By Jeff Beals
During my presentations I sometimes tell a story from years ago when my wife dragged me to a party held in the home of a senior executive at her place of employment. I didn’t want to go. I wasn’t interested in an evening of shoptalk, office gossip and inside jokes shared among coworkers who spend most of their waking hours together.
As it turned out, I had a good time. One of my conversations that night led to an opportunity: the chance to serve as an adjunct professor at a local university. Thanks to that cocktail party, I ended up teaching undergraduate business students on Wednesday evenings for seven years. I thoroughly enjoyed it – one of the highlights of my career.
Because of my travel schedule, I “retired” from teaching in 2009 but still keep in touch with many of the students. In fact, two of them are now my colleagues and one of them works in the office right next door to mine.
One thing I have learned from my experiences and the experiences of others is that opportunity is often disguised. It tends to be hidden. Great opportunities are often found when you’re not actively looking and in places you’re not expecting to find them and from people you don’t expect to deliver them to you.
Even when you don’t want to attend an event, it might be worth your while. Opportunity could be lurking there. Even the person who seems least likely to know about an opportunity could end up being someone you need to know.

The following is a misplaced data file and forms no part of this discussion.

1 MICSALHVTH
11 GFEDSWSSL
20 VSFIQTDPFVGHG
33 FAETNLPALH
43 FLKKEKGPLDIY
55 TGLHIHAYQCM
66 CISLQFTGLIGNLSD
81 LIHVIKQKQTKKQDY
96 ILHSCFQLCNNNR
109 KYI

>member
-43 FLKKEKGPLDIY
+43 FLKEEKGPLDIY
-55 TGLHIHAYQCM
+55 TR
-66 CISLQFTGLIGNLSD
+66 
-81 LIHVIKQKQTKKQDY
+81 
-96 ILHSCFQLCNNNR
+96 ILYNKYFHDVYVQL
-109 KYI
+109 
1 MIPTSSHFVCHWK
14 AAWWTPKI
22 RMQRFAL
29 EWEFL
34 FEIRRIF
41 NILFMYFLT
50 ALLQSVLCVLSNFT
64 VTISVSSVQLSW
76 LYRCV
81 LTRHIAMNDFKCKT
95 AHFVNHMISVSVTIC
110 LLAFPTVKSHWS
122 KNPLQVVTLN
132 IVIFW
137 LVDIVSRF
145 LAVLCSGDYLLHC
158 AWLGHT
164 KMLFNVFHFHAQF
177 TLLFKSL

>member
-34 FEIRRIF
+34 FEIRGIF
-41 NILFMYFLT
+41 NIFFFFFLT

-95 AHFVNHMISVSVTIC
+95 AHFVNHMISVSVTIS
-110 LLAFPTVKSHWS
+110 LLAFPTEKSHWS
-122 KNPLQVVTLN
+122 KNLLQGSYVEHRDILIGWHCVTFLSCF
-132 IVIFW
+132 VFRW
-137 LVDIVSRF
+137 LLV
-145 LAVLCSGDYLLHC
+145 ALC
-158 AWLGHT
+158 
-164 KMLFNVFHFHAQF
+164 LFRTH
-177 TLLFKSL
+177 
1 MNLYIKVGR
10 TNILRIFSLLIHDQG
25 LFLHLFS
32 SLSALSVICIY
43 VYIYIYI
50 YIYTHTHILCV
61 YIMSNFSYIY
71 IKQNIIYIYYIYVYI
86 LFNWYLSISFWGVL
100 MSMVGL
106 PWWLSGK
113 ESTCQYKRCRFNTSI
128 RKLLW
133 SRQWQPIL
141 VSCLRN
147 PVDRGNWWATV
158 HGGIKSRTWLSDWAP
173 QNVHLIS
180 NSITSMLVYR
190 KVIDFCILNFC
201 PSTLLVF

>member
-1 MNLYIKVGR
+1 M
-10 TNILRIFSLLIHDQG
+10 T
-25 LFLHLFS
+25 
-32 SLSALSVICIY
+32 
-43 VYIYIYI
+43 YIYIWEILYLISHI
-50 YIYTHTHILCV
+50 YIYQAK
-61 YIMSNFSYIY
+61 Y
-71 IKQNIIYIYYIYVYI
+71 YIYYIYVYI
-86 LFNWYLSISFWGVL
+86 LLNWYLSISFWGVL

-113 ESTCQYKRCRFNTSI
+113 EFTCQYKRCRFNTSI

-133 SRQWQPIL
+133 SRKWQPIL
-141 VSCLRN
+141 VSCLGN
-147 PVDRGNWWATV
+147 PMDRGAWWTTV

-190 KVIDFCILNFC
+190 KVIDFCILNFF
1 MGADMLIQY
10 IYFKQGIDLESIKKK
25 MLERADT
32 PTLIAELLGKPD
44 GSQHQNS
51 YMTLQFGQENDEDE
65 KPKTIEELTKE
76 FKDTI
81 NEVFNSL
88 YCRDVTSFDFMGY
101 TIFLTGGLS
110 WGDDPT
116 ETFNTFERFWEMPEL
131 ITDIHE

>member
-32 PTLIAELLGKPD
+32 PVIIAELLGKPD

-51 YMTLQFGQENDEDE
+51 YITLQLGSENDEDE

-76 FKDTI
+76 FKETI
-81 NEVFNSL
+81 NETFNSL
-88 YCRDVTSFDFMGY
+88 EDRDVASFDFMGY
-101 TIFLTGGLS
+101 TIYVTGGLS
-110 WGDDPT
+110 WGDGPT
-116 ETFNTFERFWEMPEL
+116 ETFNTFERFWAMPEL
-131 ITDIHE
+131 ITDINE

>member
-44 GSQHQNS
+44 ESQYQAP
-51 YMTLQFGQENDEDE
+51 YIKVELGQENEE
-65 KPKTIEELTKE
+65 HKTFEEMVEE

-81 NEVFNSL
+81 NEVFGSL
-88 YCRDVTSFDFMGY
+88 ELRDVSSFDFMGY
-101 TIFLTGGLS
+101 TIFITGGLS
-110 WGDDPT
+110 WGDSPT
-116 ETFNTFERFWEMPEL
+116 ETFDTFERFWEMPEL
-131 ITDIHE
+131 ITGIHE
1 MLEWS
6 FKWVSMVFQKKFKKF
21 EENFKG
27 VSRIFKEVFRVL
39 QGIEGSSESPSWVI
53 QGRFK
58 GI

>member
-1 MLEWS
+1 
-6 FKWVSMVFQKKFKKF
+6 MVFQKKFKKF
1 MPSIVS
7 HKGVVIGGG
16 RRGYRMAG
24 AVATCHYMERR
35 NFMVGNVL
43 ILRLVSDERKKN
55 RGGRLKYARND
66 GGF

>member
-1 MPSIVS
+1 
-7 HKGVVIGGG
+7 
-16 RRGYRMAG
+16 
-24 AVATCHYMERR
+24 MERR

In the 19th Century, the Scottish philosopher Thomas Carlyle told us, “A great man shows his greatness by the way he treats little men.” In 2015, great men and women show their greatness in the way the treat people who seemingly can do nothing for them.
Aside from simply being the right thing to do, following Carlyle’s advice serves your best interest. It could expose you to opportunity!
To be successful, you certainly must build relationships with the “right” people, but you have to be careful. If you become too obsessed with impressing the rich and powerful, you might miss out on the many other people who have wonderful opportunities to offer you. After all, those who are tiny in their professions today can grow to become big-timers in the future.
You never know what person could hook you up with your biggest client ever. Constantly build relationships now to sow the seeds of future opportunity. Any relationship has the potential to bear fruit if you simply tend to it.
When searching for opportunity, don’t forget the people right in your own backyard. Too many times we are tempted to focus solely on those who are far away from us, the hard-to-reach people who we dream of doing business with. In pursuing them, it’s easy to forget about the people already around you. They might know more than you think.
Opportunity doesn’t always smack you in the face; you have to dig a little. You have to “scratch the dirt” and “turn over the rocks.” Opportunity is always around you but you have to put in a little effort. Sometimes it even requires a little detective work.
Jeff Beals is a professional speaker and award-winning author, who helps professionals enjoy greater success through effective sales, marketing and personal branding techniques. He delivers energetic and humorous keynote speeches and workshops to audiences worldwide. To discuss booking a presentation, go to JeffBeals.com or email at firstname.lastname@example.org or call us at (402) 637-9300.